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Examining The Role Of Tech Startups In Africa’s Development (Source: Ventures Africa Date: 30 March 2013)

March 30, 2013
Africa 2.0

Africa 2.0

The new Facebook will come out of  Africa! Ok, no. Maybe?

I read a piece somewhere on why the next Facebook or Google may not come from Africa and it provoked a reaction. Commentators, enthusiasts and the likes are quick to point out that Africa is becoming the beautiful bride and many believe it will not be long before we see a real big startup in the mould, and with the revenue potentials, of the Groupons and Googles.

While I certainly look forward to that I dare suggest what Africa, and indeed Kenyan and Nigerian entrepreneurs can do to speed up the coming of the ‘next Facebook’ which will most probably kickstart the real exploitation of hidden potentials.

Tackling Africa’s Biggest Challenges 

Africa is a huge market! Foreign investors say that the reason more focus is gradually being placed on Africa is many European and US markets are getting filled and extremely more competitive. Indeed Africa represents the last frontier. Startups spring up seeking to imitate western business models, and while I do not have any issues with that I think bigger opportunities lie in looking inwards and exploring the possible solutions to the several challenges facing the African continent – creating an original African business model. The Dealdeys imitating Groupon, Inye taking after Ipad and so on are all viable models with the potential to do very well in the market. But I long for innovative startups taking on the bulk of the continent’s problems listed below.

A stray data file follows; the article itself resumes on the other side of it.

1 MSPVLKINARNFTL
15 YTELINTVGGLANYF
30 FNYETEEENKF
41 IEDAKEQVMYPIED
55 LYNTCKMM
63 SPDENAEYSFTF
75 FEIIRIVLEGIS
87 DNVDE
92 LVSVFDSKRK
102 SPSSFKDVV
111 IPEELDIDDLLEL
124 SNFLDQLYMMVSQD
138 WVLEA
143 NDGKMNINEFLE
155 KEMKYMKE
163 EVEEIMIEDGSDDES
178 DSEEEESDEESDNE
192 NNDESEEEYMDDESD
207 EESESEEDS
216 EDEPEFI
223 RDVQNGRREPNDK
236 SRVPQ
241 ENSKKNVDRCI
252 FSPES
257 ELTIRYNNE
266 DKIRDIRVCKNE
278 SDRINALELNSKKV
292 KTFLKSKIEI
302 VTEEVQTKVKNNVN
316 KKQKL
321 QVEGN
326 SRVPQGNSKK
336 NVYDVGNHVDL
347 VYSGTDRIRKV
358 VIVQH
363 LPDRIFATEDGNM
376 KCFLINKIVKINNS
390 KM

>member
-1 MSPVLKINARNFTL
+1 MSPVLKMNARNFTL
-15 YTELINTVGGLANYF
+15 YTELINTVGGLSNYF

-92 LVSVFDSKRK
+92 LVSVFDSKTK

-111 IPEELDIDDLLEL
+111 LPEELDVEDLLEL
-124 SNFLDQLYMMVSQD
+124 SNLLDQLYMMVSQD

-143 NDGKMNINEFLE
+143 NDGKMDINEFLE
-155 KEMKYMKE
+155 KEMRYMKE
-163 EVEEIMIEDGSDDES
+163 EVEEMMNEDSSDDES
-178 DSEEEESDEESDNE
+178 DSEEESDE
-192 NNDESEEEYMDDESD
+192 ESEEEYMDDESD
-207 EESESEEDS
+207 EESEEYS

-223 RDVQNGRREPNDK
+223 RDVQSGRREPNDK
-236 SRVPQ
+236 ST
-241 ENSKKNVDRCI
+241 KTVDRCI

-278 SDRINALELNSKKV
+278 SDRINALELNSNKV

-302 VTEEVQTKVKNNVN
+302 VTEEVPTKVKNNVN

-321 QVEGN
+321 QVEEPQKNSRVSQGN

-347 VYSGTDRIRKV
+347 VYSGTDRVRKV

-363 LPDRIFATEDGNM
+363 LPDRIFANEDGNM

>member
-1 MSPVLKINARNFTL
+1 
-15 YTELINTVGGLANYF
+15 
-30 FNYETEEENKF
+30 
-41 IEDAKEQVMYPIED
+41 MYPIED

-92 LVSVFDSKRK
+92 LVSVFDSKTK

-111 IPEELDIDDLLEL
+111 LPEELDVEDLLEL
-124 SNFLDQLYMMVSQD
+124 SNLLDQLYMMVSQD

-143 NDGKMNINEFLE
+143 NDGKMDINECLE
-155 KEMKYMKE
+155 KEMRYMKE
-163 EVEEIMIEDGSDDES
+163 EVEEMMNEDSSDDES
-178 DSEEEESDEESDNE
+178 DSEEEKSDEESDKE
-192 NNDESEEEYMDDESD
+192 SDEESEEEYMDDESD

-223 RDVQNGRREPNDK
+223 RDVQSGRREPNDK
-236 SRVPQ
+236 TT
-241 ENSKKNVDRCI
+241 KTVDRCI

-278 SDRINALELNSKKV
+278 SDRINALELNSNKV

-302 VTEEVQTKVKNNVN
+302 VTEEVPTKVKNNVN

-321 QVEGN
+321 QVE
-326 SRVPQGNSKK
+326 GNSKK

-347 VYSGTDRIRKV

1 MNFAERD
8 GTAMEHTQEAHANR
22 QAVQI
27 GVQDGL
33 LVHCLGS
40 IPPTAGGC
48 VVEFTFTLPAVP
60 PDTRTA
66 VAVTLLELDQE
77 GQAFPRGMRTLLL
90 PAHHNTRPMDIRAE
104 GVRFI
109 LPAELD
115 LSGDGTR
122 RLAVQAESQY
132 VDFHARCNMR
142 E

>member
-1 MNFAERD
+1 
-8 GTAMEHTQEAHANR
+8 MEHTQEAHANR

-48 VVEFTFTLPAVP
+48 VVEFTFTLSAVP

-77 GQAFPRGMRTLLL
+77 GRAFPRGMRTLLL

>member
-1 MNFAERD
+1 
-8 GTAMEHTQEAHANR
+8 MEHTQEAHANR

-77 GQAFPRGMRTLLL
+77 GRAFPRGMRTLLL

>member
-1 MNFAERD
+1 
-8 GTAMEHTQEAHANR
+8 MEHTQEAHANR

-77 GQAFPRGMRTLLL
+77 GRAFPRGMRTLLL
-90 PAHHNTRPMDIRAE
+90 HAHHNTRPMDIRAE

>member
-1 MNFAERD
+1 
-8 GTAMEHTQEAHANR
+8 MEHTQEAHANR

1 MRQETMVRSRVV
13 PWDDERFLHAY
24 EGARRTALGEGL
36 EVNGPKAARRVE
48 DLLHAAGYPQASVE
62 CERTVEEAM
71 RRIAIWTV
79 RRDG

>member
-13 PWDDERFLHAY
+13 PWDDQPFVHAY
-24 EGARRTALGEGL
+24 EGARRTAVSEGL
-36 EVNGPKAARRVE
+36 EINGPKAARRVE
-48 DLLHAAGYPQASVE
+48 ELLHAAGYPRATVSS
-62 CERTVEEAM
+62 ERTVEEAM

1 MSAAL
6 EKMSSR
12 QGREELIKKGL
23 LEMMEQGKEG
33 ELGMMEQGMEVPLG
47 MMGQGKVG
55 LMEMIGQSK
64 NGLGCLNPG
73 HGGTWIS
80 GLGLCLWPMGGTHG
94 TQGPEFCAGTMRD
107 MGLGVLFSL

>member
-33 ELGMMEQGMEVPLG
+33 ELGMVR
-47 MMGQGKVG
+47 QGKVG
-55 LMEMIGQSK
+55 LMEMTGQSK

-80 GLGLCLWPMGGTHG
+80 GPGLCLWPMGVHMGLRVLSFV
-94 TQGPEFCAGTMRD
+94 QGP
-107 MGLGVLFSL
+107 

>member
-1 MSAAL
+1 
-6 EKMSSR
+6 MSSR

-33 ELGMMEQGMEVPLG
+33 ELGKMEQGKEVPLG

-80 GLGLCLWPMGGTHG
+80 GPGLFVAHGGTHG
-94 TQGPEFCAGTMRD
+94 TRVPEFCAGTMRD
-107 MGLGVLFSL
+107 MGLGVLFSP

The stats say it all, thus instead of wholly imitating western startup models entrepreneurs in Africa will do well to work at developing highly effective, groundbreaking models to tackle these African dark spots; poverty, poor or total lack of education, health, piracy (books, music, movie), funding, transportation/travel, politics & leadership and more.